Because bordetella is a bacterium, the infection can be treated with antibiotics. It is best to test the specific strain isolated from individual catteries to judge which antibiotic it is best to use. It is not known whether the use of antibiotics will prevent cats from becoming carriers, as this research has not yet been done. In other species it can be difficult to eliminate the infection from individual animals, though the signs of disease can often be controlled.
All my cats are vaccinated correctly. Why have I got flu in my cattery?
The available vaccines do a very good job of preventing disease due to FCV and FHV, both in the general population and in catteries. However, no vaccine is 100% effective all the time in every animal.
Factors involved in this include:
- Strain variation: some strains appear to be more virulent than others, causing more severe disease and may be able to ‘break through’ vaccine induced immunity. Particularly with FCV, the current vaccines do not protect against all strains, so disease is still possible even in vaccinated cats.
- Young, susceptible kittens are born into or brought into the breeding household, where there are often a large number of cats that may be carriers. The presence of carrier cats is particularly important – these cats can infect kittens before they are usually considered old enough to be vaccinated. In special circumstances it is possible to vaccinate kittens at a younger age, but this must be discussed carefully with your vet.
- Vaccinated cats, though usually protected against the disease, can still become infected and can become carriers.
- There is now an intranasal vaccination available in the UK which appears to be giving good immunity against Bordetella.
If you are vaccinating correctly and still have a problem, you should discuss this with your vet. It is usually possible to investigate such problems, sometimes in conjunction with the drug company that produces the vaccine, which can be helpful in producing a plan for control.
Should I take any special hygiene precautions?
Build up of infection can occur in the household, especially where cats are kept in an area that cannot be adequately disinfected. Feline herpesvirus is a relatively fragile virus and does not remain infectious for very long in the environment (about 48 hours) but FCV can remain infectious for up to 10 days in good conditions. Use of a suitable disinfectant is essential, as is sensible stock management.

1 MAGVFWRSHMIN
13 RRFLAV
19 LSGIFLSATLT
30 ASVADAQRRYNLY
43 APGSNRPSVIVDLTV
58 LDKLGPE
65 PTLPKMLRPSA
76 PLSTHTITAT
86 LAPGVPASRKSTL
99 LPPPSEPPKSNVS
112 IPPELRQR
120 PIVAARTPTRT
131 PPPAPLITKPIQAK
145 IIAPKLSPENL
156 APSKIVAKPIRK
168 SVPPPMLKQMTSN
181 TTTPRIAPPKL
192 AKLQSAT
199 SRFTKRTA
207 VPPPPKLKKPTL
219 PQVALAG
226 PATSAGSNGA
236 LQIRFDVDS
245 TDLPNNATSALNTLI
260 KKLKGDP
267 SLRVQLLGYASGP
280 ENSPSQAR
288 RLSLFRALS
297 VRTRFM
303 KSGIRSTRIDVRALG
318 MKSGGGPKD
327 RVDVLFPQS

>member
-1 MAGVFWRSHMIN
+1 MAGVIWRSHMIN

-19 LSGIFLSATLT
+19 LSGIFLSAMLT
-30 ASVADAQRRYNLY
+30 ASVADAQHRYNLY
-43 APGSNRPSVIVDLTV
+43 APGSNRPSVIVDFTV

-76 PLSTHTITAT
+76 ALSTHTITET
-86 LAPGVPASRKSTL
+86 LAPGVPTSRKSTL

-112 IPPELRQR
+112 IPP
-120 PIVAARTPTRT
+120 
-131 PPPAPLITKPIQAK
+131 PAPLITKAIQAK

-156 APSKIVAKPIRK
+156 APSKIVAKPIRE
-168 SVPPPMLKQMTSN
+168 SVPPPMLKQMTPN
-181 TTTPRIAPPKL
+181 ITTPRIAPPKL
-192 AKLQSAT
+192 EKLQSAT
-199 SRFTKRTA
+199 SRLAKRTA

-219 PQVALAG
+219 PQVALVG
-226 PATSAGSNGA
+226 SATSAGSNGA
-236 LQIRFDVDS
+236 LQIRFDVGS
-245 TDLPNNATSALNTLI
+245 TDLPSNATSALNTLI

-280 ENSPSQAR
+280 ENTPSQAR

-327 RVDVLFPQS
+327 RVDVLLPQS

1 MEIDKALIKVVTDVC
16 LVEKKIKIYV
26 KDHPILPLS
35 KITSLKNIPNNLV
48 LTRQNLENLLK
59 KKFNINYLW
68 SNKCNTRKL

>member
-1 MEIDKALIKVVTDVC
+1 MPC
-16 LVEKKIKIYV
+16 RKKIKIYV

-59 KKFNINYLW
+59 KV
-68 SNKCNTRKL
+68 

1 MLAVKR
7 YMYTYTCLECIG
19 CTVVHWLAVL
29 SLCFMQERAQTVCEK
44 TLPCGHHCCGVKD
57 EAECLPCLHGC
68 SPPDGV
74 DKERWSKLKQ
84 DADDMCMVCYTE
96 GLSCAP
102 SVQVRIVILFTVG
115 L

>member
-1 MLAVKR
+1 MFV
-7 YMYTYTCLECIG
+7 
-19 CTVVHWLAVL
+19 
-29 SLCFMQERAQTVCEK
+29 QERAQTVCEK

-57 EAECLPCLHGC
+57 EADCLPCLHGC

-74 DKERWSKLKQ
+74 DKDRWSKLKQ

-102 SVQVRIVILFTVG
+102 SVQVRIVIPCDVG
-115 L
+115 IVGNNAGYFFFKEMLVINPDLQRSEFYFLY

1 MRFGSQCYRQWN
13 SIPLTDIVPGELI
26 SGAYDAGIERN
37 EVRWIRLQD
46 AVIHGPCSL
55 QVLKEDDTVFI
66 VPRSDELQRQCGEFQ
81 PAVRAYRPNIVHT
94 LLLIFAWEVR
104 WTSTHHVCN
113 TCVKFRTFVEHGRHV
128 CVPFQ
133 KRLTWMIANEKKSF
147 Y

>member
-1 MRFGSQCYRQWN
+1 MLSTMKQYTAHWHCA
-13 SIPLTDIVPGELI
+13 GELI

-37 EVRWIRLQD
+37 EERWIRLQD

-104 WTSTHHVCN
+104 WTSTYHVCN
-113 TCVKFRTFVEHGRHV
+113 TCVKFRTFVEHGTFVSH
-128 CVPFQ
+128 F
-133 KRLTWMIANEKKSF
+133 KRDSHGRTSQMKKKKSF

Should I change my management procedures?
One of the factors involved in flu is keeping a lot of cats together. The more cats you have, the more likely one will be a carrier and will infect the others. Therefore, it is usually best to try to keep cats in smaller groups. This is usually only possible where cats have separate accommodation in outdoor pens or an indoor cattery. Isolation of two or three cats in back bedrooms or other areas of the house is frequently not successful, as isolation is hard to maintain. Strict hygiene is important to prevent cross infection from other groups.
Management of an outbreak will usually involve isolation, treatment, vaccination and a period of testing, during which no kittens should be bred, in an attempt to control the disease. It may be necessary to consider neutering and rehoming. Individual catteries vary so much it is essential to consult your vet to produce management procedures that you can work with. In some cases this is not possible, and a certain level of disease has to be expected.
This information sheet is produced by International Cat Care